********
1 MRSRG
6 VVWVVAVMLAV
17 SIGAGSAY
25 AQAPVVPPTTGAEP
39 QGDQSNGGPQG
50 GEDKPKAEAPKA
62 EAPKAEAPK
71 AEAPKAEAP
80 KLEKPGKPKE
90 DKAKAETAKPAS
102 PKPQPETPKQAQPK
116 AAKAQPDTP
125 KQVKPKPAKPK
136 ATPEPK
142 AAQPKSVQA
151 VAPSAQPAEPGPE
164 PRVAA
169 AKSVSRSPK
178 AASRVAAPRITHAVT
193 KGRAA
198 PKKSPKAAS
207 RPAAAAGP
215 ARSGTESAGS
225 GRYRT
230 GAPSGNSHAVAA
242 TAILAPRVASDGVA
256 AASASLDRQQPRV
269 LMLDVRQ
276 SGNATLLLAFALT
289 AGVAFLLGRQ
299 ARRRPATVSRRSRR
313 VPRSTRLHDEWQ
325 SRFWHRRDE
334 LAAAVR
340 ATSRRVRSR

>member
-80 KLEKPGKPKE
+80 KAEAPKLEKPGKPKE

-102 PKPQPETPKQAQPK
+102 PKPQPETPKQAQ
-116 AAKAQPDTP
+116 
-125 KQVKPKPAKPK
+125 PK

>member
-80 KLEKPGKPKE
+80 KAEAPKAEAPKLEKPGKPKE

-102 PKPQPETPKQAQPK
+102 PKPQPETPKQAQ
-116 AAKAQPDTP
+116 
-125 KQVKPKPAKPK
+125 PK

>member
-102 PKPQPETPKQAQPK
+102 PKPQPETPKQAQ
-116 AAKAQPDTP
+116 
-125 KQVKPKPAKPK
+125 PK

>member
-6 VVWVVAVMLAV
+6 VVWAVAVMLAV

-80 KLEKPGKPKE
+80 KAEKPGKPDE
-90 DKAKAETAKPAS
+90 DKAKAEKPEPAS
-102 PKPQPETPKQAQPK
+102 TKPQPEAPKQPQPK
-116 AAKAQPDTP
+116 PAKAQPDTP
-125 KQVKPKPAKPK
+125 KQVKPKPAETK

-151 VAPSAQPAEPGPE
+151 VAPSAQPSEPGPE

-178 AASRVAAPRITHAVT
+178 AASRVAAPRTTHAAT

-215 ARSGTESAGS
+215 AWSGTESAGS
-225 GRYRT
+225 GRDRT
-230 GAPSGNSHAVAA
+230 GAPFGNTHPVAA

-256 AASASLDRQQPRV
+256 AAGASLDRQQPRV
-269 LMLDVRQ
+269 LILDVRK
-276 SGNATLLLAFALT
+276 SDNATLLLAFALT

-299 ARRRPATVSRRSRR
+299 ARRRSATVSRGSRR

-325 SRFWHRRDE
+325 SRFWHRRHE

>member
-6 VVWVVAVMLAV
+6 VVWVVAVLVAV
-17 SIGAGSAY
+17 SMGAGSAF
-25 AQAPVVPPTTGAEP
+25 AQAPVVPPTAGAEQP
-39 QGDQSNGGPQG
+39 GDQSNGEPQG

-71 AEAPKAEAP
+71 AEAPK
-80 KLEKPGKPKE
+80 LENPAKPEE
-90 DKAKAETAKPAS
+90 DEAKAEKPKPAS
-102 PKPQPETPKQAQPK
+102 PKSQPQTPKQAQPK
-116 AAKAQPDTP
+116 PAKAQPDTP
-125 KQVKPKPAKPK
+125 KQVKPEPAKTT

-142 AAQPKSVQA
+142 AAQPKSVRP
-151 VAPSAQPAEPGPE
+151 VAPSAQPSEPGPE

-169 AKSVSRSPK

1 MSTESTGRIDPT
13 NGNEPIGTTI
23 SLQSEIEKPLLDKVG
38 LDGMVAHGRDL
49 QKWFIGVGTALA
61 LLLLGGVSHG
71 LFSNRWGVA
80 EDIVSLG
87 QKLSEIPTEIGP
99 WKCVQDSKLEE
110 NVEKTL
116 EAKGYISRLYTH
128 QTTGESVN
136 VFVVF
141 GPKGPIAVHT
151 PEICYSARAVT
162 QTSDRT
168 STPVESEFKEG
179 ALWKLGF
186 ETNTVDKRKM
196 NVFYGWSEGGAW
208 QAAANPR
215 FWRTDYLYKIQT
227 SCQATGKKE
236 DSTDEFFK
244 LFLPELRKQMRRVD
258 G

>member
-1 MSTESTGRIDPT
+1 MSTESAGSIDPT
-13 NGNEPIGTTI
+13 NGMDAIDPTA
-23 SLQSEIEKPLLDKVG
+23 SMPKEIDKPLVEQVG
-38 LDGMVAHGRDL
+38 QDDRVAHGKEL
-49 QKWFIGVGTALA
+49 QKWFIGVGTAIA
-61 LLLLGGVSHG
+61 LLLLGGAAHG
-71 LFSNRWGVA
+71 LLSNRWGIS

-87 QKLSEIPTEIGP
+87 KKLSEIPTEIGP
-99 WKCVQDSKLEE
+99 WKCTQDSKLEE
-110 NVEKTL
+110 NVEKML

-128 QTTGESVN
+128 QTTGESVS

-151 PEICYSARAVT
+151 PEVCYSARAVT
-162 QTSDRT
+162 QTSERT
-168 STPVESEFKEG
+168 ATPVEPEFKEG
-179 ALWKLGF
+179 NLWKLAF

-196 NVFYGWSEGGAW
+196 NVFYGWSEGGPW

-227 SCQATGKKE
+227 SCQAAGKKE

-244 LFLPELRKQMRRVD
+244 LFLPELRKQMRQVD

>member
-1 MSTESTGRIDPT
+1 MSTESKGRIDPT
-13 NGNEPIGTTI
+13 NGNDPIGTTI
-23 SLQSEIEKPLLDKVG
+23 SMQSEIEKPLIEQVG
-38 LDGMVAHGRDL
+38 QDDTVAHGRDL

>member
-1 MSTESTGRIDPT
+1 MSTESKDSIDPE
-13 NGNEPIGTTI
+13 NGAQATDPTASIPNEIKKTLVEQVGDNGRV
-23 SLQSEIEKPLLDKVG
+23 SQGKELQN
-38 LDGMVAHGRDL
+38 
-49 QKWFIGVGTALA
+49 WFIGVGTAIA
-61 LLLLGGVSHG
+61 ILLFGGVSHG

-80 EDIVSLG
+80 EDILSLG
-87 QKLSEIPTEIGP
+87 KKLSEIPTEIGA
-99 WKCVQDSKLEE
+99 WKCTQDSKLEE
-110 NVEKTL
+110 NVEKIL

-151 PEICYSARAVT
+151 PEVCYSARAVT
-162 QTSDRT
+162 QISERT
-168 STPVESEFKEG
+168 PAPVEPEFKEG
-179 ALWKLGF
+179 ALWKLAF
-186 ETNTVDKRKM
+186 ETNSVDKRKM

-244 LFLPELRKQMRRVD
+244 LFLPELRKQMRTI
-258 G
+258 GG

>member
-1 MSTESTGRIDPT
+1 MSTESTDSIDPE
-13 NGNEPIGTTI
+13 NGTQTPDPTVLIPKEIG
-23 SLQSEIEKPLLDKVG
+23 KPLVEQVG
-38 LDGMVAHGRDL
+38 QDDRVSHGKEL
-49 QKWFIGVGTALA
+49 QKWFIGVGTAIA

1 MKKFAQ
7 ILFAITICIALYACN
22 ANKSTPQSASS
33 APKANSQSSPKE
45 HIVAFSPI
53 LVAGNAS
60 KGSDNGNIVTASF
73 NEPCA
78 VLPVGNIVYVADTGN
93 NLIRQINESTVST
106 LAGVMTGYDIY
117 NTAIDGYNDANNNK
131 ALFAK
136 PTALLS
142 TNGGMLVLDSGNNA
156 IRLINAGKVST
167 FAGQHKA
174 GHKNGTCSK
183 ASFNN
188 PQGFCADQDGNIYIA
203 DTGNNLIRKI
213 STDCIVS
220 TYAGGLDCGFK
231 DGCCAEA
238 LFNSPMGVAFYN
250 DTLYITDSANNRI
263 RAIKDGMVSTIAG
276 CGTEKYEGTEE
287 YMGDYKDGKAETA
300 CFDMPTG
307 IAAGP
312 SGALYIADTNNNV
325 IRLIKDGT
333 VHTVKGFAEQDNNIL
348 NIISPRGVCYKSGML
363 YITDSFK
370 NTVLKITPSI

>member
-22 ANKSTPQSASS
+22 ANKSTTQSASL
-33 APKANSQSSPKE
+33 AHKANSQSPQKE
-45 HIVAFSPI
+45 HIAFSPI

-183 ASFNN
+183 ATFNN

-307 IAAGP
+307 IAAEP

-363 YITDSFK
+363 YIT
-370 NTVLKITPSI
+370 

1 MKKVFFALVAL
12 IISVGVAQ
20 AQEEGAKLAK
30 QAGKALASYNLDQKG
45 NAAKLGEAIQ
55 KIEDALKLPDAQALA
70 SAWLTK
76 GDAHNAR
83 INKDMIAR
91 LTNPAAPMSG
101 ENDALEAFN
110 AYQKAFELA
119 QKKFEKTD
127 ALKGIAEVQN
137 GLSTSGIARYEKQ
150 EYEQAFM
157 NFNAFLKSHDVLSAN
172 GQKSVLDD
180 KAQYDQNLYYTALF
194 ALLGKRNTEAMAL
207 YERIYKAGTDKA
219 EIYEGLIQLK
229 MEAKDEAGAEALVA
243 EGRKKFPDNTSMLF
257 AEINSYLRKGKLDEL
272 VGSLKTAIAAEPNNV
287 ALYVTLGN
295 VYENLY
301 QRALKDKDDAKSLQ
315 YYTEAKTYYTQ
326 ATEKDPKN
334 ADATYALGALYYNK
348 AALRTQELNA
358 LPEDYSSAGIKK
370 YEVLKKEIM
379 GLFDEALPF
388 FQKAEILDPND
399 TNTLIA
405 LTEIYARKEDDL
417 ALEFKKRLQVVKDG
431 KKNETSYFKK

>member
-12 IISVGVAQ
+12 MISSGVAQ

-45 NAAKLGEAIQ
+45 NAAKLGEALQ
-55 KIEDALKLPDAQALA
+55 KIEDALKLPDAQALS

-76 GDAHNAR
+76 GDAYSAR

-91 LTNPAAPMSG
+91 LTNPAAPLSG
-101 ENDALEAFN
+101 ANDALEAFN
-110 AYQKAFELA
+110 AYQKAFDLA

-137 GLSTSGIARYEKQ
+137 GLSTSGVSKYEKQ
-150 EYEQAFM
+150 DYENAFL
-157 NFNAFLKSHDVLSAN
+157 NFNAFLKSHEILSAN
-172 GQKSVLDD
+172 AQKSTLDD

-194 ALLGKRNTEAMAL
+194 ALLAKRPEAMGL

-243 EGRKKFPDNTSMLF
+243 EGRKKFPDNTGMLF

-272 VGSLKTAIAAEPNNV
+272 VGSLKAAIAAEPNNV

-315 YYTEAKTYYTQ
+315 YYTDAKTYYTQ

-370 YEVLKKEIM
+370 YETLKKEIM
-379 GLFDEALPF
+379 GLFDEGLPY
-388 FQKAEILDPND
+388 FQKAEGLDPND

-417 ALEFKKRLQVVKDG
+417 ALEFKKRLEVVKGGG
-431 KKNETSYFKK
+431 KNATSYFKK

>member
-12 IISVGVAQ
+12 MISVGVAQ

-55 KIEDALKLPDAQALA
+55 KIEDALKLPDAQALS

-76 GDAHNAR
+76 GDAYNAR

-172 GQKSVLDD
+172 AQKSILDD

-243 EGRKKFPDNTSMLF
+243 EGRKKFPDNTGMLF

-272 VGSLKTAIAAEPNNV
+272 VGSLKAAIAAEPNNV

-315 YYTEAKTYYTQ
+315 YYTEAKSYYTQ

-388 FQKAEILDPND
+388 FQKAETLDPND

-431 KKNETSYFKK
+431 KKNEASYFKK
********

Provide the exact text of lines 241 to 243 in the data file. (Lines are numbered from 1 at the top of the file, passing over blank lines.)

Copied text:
22 ANKSTPQSASS
33 APKANSQSSPKE
45 HIVAFSPI